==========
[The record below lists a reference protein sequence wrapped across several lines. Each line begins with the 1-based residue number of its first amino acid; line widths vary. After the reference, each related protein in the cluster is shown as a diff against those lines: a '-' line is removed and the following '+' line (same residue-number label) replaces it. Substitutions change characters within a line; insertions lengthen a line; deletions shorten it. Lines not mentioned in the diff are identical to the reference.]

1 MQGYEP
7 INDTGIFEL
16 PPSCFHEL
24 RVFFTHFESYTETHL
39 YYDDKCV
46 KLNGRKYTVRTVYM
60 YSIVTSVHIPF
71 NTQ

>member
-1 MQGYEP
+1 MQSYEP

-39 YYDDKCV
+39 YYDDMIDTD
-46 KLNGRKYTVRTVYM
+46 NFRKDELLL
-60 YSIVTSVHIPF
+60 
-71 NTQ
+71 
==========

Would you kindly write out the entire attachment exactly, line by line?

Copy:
[The record below lists a reference protein sequence wrapped across several lines. Each line begins with the 1-based residue number of its first amino acid; line widths vary. After the reference, each related protein in the cluster is shown as a diff against those lines: a '-' line is removed and the following '+' line (same residue-number label) replaces it. Substitutions change characters within a line; insertions lengthen a line; deletions shorten it. Lines not mentioned in the diff are identical to the reference.]

1 MQGYEP
7 INDTGIFEL
16 PPSCFHEL
24 RVFFTHFESYTETHL
39 YYDDKCV
46 KLNGRKYTVRTVYM
60 YSIVTSVHIPF
71 NTQ

>member
-1 MQGYEP
+1 MQSYEP

-39 YYDDKCV
+39 YYDDMIDTD
-46 KLNGRKYTVRTVYM
+46 NFRKDELLL
-60 YSIVTSVHIPF
+60 
-71 NTQ
+71 